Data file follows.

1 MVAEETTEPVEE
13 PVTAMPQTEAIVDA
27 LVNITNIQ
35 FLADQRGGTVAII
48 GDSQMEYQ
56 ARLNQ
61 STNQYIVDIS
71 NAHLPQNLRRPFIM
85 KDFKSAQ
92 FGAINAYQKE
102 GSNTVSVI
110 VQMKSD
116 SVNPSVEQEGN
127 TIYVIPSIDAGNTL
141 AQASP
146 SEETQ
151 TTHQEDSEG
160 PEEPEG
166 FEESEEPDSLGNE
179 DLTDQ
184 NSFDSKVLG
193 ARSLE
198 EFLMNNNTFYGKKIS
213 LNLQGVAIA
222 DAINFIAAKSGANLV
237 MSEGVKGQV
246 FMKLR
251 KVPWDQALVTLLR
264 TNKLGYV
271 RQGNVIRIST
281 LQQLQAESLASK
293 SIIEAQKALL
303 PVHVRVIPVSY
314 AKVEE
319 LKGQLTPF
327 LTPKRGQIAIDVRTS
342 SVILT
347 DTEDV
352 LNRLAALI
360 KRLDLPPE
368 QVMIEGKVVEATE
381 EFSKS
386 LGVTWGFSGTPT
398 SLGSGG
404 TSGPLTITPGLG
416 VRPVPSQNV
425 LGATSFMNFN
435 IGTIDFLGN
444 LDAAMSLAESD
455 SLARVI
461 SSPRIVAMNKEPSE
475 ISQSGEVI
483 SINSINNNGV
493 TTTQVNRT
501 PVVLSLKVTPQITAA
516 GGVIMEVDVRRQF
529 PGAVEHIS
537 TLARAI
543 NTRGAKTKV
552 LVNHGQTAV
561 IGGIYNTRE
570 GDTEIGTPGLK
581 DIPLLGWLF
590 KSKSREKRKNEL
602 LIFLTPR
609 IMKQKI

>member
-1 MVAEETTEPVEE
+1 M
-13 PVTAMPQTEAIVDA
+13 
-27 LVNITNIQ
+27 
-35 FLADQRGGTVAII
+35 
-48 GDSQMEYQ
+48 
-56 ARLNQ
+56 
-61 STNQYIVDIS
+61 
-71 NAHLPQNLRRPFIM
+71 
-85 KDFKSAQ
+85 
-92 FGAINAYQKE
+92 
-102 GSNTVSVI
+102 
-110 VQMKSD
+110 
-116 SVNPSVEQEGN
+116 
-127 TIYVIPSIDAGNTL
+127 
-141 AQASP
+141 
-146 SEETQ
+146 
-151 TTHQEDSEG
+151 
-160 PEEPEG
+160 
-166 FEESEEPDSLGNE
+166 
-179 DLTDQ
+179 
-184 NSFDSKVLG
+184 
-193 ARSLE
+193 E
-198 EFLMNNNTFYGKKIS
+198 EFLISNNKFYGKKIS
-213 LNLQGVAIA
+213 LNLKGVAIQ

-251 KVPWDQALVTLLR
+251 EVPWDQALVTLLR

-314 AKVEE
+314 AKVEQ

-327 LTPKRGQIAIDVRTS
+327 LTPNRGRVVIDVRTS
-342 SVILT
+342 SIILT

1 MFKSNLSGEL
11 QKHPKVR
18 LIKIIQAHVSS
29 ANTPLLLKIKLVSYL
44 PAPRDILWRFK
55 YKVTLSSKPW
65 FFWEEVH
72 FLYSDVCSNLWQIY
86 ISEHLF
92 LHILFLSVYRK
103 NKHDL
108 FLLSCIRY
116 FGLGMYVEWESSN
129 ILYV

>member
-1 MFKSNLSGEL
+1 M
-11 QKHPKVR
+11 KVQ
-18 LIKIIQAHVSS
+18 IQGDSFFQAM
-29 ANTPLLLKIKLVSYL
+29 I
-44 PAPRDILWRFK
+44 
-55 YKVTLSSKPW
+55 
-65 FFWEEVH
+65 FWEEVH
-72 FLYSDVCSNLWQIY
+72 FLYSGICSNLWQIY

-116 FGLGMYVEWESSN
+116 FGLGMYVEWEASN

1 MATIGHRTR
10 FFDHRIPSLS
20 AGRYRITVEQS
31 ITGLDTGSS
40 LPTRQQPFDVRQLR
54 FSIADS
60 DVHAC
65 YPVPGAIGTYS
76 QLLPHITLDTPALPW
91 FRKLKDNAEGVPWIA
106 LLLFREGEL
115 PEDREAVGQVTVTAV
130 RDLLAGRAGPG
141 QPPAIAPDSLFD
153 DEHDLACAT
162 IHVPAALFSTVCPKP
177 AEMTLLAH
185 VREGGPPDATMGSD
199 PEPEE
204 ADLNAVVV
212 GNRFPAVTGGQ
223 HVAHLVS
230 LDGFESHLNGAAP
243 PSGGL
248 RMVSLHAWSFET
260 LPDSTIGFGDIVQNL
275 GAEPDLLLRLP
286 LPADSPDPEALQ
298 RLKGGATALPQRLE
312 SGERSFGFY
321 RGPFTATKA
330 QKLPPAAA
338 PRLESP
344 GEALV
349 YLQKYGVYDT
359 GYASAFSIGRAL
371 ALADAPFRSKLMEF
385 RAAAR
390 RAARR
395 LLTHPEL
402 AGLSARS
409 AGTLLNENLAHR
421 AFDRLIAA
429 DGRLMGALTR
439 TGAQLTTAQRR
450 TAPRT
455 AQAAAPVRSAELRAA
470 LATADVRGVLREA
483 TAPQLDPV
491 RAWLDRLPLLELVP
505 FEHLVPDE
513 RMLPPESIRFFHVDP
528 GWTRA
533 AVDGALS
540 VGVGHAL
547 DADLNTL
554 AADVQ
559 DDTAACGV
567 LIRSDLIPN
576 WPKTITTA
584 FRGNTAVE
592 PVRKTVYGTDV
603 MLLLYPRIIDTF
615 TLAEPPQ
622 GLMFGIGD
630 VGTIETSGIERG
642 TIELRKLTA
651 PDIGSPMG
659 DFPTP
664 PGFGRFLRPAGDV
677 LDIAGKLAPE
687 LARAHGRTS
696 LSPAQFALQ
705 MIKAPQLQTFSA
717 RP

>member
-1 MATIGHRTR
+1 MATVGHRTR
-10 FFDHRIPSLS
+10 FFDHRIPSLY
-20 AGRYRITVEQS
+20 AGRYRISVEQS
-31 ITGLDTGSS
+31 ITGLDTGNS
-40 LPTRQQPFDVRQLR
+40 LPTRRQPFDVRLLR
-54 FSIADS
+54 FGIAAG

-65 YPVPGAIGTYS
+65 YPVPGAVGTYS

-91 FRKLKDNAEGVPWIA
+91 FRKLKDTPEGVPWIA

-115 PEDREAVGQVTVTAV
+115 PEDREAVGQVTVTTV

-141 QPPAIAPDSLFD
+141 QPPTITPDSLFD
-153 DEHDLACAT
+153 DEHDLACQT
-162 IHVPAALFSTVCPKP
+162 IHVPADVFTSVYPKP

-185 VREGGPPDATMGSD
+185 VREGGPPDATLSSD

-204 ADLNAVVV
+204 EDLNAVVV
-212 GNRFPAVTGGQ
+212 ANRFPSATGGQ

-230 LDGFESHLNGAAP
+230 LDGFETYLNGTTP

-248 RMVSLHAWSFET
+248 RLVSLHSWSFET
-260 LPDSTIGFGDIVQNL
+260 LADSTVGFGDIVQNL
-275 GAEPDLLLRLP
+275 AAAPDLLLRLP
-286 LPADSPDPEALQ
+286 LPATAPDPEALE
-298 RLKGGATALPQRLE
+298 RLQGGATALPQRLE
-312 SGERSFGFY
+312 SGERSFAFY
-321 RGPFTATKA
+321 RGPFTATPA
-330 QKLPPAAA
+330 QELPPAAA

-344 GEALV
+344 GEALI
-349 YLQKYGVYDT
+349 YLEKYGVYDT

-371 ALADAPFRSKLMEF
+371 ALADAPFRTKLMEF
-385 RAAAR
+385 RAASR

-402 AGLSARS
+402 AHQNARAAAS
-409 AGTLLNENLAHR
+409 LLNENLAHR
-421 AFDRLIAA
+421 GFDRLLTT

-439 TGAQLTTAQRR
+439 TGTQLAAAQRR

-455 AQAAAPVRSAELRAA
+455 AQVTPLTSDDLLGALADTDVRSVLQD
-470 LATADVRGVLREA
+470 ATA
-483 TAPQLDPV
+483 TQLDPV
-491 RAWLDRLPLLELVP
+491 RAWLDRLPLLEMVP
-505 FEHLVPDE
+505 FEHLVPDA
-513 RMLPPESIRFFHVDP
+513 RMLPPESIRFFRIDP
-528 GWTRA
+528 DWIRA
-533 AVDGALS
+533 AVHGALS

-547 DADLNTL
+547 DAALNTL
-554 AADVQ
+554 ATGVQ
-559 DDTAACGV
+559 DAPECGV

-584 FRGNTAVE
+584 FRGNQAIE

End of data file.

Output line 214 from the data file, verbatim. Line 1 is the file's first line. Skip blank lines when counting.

559 DDTAACGV